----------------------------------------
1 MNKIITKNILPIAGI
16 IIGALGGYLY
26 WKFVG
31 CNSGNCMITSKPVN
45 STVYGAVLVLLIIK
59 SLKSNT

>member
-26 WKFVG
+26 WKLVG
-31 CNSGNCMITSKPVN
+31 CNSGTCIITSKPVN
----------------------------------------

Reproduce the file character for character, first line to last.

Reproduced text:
1 MNKIITKNILPIAGI
16 IIGALGGYLY
26 WKFVG
31 CNSGNCMITSKPVN
45 STVYGAVLVLLIIK
59 SLKSNT

>member
-26 WKFVG
+26 WKLVG
-31 CNSGNCMITSKPVN
+31 CNSGTCIITSKPVN